The produce stand down the road is struggling. Honestly I hadn’t shopped there in a good while, but I’ve started to again. Okay, their prices are a little higher on some things than the grocery store, but generally the quality is much higher. A few weeks ago I bought the best grapes there that I’ve ever had. When I was checking out, the owner gently pointed out that the cucumbers I’d bought were past prime and she asked if she could substitute 2 others. Then she said she’d give me the first ones if I wanted them. Joe was there buying some things one night about closing and she offered him a large bag (probably 5 pounds) of West Texas tomatoes for $2.00. They were good ones, just a little overripe. He came home and made some really wonderful hot sauce (salsa).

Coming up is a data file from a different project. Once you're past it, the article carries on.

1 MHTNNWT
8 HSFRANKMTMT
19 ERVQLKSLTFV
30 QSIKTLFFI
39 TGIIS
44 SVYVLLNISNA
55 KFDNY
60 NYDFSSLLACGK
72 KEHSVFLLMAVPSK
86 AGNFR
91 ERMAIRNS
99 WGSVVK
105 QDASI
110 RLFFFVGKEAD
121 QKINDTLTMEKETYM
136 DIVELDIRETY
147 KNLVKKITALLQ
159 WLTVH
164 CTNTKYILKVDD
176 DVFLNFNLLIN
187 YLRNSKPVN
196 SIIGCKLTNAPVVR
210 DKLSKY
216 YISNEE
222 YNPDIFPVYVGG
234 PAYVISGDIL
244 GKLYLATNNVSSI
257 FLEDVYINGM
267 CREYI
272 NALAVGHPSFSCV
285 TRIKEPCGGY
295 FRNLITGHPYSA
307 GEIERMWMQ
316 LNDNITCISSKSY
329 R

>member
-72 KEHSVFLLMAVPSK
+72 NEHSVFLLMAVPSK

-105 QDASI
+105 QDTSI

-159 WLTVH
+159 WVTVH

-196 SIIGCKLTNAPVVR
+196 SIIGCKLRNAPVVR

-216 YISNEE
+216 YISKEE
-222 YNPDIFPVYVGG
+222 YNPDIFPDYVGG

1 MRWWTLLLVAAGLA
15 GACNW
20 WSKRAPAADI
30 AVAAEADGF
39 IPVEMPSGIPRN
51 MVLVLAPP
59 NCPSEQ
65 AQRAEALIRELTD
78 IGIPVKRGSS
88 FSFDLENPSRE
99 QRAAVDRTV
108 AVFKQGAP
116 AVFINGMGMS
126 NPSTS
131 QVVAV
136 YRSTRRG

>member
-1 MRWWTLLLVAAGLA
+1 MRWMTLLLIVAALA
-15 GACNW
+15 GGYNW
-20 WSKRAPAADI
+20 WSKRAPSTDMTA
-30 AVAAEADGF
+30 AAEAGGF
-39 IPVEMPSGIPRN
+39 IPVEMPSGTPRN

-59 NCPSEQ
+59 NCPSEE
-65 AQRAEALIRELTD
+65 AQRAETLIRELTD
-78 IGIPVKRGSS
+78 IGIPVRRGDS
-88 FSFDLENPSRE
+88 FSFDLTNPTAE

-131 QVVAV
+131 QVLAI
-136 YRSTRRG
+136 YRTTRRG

Now, I wish that all the local businesses were like that, but they aren’t. The feedstore owner doesn’t care if I shop there or not, so I usually don’t for anything but the occasional bale of hay. I had a really horrible experience at the local beauty shop and will never go back (I was with a friend who had just lost a son, and the yacky beautician would not shut up complaining about kids). The scrapbook store owner in a nearby town is so rude that she has a reputation as far as 50 miles away. Some of the shop owners in Decatur won’t even wait on me when I go in, so I don’t go back.